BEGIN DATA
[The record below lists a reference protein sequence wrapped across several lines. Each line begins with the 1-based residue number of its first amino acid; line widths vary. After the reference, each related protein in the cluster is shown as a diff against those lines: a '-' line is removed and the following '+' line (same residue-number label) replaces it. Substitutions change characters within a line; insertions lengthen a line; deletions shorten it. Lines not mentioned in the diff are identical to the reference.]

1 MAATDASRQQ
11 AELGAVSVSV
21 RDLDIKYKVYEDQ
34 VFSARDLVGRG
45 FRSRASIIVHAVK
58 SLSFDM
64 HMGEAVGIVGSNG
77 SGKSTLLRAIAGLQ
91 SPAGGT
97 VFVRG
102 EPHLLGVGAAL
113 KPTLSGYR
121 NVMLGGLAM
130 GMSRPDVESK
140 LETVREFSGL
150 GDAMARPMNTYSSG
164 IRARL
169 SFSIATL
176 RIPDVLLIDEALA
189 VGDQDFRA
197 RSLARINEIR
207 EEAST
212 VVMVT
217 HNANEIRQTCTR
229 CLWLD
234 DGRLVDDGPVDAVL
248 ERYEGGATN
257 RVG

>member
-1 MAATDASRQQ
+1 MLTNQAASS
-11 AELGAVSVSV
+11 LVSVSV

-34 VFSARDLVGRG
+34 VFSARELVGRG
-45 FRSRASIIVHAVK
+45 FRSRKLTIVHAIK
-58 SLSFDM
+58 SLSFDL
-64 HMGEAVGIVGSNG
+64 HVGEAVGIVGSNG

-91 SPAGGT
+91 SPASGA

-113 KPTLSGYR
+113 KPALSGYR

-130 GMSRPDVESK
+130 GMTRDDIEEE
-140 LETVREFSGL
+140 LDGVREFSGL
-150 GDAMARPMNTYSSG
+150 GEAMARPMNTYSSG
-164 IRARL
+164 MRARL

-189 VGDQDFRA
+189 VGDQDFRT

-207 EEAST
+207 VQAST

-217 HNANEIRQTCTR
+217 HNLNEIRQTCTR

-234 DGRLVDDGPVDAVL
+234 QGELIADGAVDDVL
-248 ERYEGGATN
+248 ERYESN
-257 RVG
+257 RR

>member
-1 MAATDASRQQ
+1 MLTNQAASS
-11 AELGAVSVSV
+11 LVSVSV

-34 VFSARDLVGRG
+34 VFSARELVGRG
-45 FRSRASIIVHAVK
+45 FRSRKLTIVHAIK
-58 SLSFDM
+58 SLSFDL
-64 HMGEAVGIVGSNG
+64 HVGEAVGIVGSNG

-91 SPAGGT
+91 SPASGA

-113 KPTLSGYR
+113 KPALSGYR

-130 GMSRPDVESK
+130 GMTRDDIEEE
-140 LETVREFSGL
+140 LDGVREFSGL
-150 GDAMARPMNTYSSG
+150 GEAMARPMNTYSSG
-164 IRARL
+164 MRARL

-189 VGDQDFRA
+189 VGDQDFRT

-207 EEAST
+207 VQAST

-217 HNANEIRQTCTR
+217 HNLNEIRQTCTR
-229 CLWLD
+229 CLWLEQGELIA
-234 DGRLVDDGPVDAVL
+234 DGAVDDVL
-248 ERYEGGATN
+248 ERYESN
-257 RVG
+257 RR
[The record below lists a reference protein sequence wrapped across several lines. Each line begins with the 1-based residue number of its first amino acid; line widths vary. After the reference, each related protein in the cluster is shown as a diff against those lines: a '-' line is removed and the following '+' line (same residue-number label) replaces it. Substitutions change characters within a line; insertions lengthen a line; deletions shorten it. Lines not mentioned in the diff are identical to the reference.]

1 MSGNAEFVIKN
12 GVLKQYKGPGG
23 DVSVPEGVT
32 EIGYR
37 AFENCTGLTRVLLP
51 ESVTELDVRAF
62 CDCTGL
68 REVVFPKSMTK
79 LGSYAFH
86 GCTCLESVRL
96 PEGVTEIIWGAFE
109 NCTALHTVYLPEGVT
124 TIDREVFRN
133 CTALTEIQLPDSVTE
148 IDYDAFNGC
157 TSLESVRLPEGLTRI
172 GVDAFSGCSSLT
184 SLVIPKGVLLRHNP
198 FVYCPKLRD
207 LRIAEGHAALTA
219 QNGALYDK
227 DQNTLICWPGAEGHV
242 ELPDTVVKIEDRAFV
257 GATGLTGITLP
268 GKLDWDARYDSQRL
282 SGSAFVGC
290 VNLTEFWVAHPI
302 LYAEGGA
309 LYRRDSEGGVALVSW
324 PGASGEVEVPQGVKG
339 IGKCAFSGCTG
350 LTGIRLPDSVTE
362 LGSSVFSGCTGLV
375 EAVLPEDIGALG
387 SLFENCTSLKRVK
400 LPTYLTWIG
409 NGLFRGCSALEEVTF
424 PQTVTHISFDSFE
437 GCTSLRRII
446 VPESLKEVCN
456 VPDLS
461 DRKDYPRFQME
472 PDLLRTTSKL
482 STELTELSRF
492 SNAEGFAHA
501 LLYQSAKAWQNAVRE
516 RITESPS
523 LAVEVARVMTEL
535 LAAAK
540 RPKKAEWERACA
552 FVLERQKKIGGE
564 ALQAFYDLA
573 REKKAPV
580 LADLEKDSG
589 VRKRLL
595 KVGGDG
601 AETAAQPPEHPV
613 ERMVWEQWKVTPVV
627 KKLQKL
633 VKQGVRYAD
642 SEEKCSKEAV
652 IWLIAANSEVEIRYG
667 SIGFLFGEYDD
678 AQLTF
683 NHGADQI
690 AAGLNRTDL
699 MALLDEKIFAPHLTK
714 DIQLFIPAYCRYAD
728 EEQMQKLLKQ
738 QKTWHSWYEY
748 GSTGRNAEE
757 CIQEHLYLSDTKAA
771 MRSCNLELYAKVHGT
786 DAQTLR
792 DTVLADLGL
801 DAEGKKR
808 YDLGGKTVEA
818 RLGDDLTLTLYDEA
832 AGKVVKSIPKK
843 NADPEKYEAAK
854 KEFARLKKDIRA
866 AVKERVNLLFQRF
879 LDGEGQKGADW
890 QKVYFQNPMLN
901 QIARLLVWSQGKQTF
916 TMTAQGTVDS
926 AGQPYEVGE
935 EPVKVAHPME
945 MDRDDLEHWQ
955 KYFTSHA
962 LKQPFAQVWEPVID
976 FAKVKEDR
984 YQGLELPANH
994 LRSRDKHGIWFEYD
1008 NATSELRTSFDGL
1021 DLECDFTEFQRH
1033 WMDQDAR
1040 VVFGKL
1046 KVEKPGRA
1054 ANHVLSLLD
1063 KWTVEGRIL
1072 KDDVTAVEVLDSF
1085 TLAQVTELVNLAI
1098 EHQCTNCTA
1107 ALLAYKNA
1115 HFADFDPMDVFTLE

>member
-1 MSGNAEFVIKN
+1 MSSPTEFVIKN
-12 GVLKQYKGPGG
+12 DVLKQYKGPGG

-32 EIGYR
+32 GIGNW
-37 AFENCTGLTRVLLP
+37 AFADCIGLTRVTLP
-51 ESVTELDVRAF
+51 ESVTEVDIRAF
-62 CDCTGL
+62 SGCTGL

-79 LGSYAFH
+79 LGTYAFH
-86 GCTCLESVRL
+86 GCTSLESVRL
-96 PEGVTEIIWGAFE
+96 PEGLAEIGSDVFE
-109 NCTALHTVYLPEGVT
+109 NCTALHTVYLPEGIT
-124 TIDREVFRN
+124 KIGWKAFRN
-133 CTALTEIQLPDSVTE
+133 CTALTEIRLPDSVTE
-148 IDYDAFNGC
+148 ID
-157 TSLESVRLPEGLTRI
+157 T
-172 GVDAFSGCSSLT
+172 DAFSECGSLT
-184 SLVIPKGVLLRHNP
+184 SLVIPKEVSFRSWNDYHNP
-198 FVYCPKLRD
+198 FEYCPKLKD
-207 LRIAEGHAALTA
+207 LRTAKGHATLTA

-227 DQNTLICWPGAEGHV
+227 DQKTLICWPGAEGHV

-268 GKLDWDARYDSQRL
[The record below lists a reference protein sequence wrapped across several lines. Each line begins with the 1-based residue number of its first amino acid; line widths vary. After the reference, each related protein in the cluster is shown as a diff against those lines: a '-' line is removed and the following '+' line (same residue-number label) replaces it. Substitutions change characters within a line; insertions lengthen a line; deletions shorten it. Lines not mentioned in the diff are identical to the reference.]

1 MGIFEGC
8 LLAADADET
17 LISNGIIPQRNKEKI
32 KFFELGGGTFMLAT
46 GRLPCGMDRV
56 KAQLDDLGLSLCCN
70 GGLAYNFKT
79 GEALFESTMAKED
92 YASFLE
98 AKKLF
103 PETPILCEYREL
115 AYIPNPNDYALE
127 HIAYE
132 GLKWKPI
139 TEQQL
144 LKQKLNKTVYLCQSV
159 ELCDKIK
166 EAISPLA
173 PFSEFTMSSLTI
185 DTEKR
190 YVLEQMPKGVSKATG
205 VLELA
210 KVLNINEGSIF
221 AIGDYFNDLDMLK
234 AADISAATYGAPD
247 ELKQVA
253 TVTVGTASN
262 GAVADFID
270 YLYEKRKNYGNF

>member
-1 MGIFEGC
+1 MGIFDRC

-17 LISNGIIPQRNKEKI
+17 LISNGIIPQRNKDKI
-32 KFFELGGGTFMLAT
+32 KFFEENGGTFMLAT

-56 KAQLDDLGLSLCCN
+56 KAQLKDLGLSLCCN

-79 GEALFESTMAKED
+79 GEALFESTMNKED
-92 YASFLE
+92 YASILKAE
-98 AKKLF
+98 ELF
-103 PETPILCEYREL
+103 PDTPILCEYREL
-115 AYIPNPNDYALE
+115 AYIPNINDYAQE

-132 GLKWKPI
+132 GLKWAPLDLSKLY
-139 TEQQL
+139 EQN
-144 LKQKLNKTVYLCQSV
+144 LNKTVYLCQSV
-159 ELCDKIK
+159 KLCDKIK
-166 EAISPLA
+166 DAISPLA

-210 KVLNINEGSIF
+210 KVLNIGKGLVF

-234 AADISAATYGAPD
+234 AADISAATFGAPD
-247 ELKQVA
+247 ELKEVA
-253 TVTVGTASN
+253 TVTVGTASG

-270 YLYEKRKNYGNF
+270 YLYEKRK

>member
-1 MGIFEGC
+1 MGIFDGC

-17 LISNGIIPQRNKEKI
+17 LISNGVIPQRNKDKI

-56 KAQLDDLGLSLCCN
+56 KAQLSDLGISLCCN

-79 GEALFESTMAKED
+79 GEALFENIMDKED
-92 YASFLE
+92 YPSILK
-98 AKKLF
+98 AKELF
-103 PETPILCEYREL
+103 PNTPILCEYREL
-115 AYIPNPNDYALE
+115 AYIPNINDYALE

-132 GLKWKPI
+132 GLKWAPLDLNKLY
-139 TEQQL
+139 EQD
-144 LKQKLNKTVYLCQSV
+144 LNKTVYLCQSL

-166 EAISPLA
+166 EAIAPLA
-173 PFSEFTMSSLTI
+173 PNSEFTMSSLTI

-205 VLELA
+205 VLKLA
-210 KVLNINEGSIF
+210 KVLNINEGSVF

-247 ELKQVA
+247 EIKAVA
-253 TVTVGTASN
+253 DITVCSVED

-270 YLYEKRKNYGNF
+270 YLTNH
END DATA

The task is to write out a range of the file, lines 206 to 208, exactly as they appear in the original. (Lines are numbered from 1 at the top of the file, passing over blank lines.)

1054 ANHVLSLLD
1063 KWTVEGRIL
1072 KDDVTAVEVLDSF